They were the villains of the housing crash. Federal regulators called them toxic. Now interest-only mortgages are making a comeback, but these are not the loans of yesteryear or yester-housing booms.
Return of the Interest Only Real Estate Mortgage
“I think it’s opening the door back to responsible lending, giving people choices,” said Mat Ishbia, president and CEO of Michigan-based United Wholesale Mortgage, the second-largest lender through brokers in the nation.
The company announced Monday it is now offering interest-only loans through brokers, with significant safeguards. Borrowers must put 20 percent down, ensuring that they have the “skin in the game” that so many did not during the heady days of the housing boom. They must have at least a 720 FICO credit score, which is well above average, and they must qualify on what the payments will be once they’re adjusted higher, not at the starter rate.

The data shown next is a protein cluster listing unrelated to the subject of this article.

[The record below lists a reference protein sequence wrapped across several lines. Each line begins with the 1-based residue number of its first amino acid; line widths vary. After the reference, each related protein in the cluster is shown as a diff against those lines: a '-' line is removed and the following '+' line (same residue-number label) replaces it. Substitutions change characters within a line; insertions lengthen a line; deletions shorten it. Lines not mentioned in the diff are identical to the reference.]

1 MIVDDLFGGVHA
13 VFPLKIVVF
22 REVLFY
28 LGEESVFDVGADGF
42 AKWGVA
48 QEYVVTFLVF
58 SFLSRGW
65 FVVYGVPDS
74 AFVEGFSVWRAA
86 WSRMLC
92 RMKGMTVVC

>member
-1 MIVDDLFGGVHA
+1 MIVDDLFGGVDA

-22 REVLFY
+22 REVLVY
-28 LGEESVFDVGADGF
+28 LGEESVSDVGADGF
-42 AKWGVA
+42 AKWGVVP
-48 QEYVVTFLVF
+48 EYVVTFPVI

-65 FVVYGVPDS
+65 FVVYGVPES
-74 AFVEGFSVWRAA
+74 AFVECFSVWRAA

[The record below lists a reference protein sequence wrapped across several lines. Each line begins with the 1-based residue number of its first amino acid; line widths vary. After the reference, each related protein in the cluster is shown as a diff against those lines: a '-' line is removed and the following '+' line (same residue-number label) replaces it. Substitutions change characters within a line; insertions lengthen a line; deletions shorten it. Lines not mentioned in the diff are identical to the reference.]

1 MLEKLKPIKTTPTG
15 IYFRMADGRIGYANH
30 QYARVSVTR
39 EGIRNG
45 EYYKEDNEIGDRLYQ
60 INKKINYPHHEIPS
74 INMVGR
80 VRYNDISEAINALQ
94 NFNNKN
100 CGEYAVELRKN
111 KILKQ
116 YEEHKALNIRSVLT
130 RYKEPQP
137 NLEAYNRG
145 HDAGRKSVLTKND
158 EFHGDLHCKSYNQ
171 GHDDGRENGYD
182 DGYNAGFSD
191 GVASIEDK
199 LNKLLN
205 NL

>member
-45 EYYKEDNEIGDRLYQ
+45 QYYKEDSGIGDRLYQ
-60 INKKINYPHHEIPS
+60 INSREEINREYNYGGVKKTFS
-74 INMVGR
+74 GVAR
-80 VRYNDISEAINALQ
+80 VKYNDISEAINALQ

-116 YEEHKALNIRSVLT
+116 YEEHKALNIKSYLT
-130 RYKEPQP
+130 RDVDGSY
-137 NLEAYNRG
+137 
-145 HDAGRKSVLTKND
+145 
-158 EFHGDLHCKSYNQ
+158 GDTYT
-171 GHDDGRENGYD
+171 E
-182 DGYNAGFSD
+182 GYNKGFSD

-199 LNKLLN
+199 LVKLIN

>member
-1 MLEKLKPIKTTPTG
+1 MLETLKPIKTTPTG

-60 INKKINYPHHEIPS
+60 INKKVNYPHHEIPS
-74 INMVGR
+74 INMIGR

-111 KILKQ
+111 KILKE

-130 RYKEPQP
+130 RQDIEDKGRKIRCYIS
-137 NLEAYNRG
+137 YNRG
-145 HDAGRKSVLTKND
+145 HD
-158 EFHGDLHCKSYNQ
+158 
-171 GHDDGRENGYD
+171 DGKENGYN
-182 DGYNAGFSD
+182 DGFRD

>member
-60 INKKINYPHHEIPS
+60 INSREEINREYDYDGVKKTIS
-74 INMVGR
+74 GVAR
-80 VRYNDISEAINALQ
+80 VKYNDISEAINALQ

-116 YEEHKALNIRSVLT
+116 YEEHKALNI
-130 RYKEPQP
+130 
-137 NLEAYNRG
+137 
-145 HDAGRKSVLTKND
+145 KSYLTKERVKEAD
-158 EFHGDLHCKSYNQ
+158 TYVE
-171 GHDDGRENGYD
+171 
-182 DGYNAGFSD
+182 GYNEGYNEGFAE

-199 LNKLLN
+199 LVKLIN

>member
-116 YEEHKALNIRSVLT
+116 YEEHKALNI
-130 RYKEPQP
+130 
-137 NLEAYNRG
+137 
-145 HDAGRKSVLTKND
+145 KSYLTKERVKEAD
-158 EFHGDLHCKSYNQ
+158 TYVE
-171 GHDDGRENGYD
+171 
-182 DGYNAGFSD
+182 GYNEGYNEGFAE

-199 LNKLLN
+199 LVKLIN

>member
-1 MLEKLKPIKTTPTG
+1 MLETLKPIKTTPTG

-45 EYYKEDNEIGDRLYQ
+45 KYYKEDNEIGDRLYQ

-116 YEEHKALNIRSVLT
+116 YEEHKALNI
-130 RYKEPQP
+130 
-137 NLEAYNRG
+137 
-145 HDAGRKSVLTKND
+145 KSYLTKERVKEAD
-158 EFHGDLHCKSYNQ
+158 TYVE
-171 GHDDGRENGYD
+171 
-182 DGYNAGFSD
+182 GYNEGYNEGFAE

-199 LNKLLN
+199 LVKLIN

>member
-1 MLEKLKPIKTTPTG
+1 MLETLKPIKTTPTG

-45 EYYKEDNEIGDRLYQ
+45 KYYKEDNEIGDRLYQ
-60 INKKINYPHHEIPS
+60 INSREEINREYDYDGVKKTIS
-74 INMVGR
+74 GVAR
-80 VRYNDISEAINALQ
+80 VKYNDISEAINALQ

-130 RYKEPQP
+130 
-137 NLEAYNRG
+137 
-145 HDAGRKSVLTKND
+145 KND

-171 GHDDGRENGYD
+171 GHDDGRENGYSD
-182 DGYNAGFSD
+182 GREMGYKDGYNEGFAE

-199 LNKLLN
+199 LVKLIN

“These people can afford these mortgages. They’re savvy homeowners,” said Ishbia. “We’re giving them the choice. It is no more risk to us. We actually think it’s less risk.”
United Wholesale Mortgage does not hold the loans but sells them to investors. Fannie Mae and Freddie Mac, the government-backed mortgage giants, do not buy these types of loans.
The mortgage begins as a five-year adjustable-rate product. Without paying principal, a borrower using, for example, a $300,000 mortgage, would start at 4.125 percent today, the same as a 30-year fixed. Without paying principal, however, the borrower would save $420 per month.
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